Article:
Martinez regained his title belt with a deserved victory. For most of the fight, he painted a masterpiece worthy of Rembrandt. Unfortunately, by the end of the night, his face resembled the random coloring found in abstract expressionism – some red there, some blue, drips and dribbles – he was an inspiring mess. He didn't finish the fight well. Perhaps fatigue set in, or he lost focus, but his performance overall was excellent.

Martinez's cunning and ring intelligence is among the best in the sport. Perhaps most importantly, he consistently delivers excellent fights, often with unforgettable endings. In only a few years, he has amassed quite a boxing resume.

There was much talk after the fight of a rematch. Frankly, I would be fine with that. Chavez, I'm sure, gained a lot of confidence with his performance in the 12th round and if he lets his hands go with abandon in the rematch, good things might happen. His chin and body held up to constant pounding from Martinez. He'll have the self-belief knowing that he could take Martinez out at any time. I wouldn't favor Chavez in a second matchup, but I'm pretty sure it would be a different fight.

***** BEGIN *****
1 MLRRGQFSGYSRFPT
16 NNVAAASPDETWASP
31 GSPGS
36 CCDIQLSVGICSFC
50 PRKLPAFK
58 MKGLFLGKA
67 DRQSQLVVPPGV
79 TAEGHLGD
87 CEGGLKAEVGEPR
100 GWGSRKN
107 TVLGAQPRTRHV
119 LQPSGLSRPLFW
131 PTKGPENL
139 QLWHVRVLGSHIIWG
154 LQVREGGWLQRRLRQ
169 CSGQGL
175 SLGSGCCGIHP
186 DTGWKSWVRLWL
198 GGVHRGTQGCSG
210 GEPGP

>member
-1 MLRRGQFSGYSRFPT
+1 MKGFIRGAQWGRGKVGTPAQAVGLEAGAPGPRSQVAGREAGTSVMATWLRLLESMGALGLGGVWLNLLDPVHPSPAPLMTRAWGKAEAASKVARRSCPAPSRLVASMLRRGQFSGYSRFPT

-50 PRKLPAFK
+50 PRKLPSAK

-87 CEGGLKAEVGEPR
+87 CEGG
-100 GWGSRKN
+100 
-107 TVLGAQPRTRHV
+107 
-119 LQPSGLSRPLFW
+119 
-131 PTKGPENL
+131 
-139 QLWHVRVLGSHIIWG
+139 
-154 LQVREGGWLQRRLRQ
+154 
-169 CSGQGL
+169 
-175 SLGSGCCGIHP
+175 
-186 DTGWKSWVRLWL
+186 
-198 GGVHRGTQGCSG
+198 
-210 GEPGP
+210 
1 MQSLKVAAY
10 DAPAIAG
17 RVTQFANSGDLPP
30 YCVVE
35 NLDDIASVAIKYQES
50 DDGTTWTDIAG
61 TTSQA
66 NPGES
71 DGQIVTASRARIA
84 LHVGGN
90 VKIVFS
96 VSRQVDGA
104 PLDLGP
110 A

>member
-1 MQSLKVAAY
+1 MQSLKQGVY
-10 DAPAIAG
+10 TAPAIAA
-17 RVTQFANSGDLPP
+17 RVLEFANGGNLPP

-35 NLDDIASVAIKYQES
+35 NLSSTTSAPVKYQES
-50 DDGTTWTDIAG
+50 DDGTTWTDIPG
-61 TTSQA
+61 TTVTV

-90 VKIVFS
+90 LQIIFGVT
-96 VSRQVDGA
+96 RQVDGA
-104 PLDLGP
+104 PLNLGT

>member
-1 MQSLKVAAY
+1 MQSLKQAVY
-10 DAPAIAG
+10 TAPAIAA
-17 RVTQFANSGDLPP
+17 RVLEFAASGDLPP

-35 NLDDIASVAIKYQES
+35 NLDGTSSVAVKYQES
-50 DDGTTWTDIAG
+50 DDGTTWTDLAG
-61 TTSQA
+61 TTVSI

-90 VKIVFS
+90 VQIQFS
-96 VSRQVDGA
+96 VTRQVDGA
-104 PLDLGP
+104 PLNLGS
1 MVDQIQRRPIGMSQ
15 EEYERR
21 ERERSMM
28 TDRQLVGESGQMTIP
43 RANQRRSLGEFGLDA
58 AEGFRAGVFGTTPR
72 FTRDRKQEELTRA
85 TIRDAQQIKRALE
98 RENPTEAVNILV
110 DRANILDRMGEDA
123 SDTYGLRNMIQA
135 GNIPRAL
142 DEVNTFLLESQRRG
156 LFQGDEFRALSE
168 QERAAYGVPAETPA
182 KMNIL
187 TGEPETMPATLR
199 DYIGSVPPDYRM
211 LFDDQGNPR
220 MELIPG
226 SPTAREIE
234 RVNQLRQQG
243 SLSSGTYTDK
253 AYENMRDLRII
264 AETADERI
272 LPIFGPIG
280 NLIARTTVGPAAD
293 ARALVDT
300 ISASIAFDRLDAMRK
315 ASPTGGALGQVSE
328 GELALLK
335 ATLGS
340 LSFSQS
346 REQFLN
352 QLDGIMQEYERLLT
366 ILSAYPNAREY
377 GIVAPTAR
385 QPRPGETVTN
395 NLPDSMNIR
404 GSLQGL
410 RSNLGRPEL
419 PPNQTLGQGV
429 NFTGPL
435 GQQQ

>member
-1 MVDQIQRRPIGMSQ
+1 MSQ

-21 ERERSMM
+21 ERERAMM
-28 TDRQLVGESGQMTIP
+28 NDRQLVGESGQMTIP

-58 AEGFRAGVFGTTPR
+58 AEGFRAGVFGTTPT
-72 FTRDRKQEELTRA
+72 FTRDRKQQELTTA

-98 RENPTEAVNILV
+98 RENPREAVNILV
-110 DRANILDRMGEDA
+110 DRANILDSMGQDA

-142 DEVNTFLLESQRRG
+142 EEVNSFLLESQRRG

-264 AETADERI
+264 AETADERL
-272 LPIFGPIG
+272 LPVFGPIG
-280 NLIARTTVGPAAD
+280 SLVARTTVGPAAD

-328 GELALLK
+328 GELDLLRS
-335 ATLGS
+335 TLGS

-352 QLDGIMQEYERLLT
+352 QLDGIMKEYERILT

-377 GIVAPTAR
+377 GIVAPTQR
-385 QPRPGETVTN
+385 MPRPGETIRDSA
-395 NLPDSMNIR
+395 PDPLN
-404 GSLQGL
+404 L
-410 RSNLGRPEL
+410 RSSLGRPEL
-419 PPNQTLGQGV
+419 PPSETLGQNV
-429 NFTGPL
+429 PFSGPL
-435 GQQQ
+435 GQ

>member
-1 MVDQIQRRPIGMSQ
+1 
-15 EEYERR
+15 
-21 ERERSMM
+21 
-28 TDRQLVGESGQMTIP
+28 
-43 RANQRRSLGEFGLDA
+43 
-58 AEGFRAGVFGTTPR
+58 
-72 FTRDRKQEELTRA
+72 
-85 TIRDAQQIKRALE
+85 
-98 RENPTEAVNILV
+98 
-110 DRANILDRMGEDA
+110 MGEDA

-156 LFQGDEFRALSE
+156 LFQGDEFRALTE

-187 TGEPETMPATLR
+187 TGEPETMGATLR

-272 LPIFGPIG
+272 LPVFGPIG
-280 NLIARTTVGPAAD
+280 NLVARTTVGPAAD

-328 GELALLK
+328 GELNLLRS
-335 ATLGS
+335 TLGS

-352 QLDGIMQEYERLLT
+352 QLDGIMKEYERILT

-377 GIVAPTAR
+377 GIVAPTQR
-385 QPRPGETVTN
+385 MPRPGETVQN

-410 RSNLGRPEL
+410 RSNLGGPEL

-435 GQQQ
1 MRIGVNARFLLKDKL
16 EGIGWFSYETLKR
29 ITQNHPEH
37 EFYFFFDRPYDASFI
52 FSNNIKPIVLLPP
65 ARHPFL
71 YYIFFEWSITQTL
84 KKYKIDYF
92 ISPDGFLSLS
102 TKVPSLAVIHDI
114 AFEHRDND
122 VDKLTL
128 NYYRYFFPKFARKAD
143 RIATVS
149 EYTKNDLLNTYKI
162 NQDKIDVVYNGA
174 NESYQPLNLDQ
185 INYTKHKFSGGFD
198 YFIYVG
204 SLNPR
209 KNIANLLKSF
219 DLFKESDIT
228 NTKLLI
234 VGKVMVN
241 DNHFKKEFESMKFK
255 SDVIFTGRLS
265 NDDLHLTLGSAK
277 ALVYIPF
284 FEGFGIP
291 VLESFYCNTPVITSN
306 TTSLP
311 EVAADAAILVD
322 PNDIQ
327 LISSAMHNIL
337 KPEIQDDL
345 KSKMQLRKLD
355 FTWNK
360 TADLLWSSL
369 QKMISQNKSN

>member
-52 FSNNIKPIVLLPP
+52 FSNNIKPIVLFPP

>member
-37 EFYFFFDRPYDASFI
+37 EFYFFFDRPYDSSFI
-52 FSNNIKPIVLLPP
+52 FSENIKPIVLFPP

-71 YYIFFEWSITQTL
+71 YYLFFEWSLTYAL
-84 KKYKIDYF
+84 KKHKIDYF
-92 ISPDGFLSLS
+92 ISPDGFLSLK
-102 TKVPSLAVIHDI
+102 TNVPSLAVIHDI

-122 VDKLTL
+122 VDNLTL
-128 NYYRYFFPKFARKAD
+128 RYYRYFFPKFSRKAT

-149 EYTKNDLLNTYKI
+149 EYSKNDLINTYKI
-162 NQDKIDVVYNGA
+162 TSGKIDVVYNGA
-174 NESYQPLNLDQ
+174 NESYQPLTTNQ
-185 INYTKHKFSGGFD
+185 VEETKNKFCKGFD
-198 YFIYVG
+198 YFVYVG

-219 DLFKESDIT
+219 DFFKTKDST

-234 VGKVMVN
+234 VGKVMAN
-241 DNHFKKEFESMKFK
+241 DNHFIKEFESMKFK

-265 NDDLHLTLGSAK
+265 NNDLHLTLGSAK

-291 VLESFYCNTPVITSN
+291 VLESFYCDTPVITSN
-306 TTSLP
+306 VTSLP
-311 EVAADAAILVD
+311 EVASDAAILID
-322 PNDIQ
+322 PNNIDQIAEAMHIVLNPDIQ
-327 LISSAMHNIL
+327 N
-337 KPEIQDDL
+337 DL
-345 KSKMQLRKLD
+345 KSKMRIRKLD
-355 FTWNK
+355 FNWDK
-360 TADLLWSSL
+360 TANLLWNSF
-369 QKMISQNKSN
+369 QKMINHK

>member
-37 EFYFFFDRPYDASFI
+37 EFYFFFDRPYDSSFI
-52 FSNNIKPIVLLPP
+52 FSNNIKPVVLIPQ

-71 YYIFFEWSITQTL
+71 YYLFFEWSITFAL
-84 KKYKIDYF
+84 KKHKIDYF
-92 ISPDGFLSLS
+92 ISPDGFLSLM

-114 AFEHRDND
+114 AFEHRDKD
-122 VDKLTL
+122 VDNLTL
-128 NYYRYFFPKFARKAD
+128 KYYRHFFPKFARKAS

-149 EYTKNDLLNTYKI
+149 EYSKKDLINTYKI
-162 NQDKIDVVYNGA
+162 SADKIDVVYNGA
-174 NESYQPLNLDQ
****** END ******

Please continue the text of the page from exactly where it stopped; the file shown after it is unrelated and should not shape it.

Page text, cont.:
Although I have admired Saul "Canelo" Alvarez's intoxicating combination of youth, ring-savvy and combination punching, I haven't yet climbed aboard his bandwagon. With Alvarez having been fed a bevy of faded champions and blown-up fighters, it's been very tough for me to evaluate his true ceiling as a fighter. In contrast, I know now that Chavez has the power to knock out any middleweight and his chin can stand up to the best in the division. That doesn't make Chavez an elite fighter yet, but it certainly leads to a tough day at the office for any of the top guys at middleweight. With Alvarez, I just don't know how good he is and I certainly can't evaluate whether his defensive flaws are minor impediments or massive barriers to achieving greatness.